Sponsored by Planned Parenthood and Women’s March, and endorsed by local groups, the overwhelmingly young and heavily Latina crowd was loud and vocal. “Get your hands off my uterus,” “We shall not go back to illegal, unsafe abortions,” “My body, my choice,” and “Not the church, not the state, women will control our fate” read some of the hundreds of handmade signs.
Young women carried coat hangers with the lettering “Never Again,” referring to their use in back-alley abortions before Roe became law. Many participants were veterans of the battles that led to the 1973 Supreme Court decision that opened the way for legal abortions.
The rally featured a parade of Democratic politicians. Los Angeles mayor Eric Garcetti, mayoral candidate Karen Bass, and others repeated the dead-end advice of backing Democrats, “Vote blue, no matter who they are.” There were no other initiatives proposed.
One speaker did call attention to the fact that U.S. president Joe Biden voted for the Hyde Amendment, which cut federal funds for abortion services, and backed that anti-woman legislation for decades.
Celebrity women’s rights attorney Gloria Allred told the crowd about her own “back-alley abortion” as a young woman after she became pregnant from rape at gunpoint before Roe. “I almost died,” she recounted. “I was left in a bathtub in a pool of my own blood, hemorrhaging.”
Los Angeles Hands Off Cuba Committee members, who had just returned from Cuba’s May Day march and international solidarity conference, staffed a table with a large banner reading: “End the Blockade of Cuba.” They distributed flyers calling for an end to the U.S. blockade against Cuba and building a May 21 report-back meeting. The flyers documented the gains of women under the Cuban Revolution, where abortion has been free and legal for 60 years.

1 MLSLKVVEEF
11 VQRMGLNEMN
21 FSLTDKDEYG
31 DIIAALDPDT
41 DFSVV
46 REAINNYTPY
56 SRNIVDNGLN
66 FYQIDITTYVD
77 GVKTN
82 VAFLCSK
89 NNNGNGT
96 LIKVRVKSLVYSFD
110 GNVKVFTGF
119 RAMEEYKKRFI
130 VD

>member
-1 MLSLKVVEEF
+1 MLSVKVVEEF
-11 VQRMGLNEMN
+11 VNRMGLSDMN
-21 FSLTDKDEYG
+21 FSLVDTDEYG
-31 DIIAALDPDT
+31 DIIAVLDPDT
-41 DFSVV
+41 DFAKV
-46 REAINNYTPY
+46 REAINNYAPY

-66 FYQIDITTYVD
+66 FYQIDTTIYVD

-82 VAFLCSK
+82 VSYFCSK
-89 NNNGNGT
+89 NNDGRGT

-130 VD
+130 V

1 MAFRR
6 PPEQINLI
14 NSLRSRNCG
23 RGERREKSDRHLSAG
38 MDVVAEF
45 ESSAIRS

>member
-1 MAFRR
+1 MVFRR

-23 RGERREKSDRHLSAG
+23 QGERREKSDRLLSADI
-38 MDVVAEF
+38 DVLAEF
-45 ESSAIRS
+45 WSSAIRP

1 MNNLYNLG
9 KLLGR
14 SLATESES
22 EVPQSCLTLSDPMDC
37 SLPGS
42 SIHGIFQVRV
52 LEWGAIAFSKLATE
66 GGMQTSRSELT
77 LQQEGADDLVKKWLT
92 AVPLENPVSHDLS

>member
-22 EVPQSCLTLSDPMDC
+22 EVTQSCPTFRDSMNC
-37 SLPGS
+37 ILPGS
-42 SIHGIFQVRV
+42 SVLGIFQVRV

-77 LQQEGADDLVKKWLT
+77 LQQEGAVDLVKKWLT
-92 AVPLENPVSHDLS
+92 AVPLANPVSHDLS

“There were no proposals to go forward, except to vote, which is not a strategy to protect women’s rights,” said Diana Cervantes, who staffed the Cuba solidarity table. “It is frustrating as a young Latina to keep hearing these politicians’ promises and yet they do nothing to improve women’s lives. Cuba was such a difference.”
By Cathy Gutekanst
About 5,000 – 7,000 people attended a rally and march in Chicago on May 14 to call for “Bans Off Our Bodies.” Planned Parenthood Action Fund, National Organization for Women, Chicago Abortion Fund, Rise Up 4 Abortion Rights!, Illinois AFSCME, Chicago for Abortion Rights, and SEIU Healthcare Division were among the sponsoring organizations.
Elected officials and faith leaders were among the speakers, including U.S. Representative Jan Schakowsky, Cook County Board President Toni Preckwinkle, and Amy Eshleman, the wife of Chicago’s Mayor Lori Lightfoot. These speakers called on participants to donate money to abortion funds and to support pro-choice candidates in upcoming elections. They reminded the crowd that Illinois codified the right to abortion in state law in 2019, and that Illinois facilities can serve women from out of state.
Other speakers, including Gina Rozman-Wendle of Chicago NOW and Qudsayyiah Sharyif of the Chicago Abortion Fund, called on protesters to continue the fight for abortion rights in the streets. They warned that the Supreme Court has opened the door to more attacks on our rights.
The crowd marched down Washington St. to Chicago’s downtown Loop district. At one point along the way, participants stopped in front of Family Planning Associates, an abortion clinic in the Loop. Marchers cheered the clinic escorts, part of the Clinic Vest Project, who are there every Saturday to escort patients into the facility. “Abortion is healthcare, healthcare is a right,” protesters chanted. They called out “Thank You!” to the clinic escorts, many of whom were visibly moved to tears.
Chicago NOW and Chicago for Abortion Rights have called on pro-choice activists to meet at 5:30 p.m. in Chicago’s Federal Plaza on the day the Supreme Court releases its decision on abortion.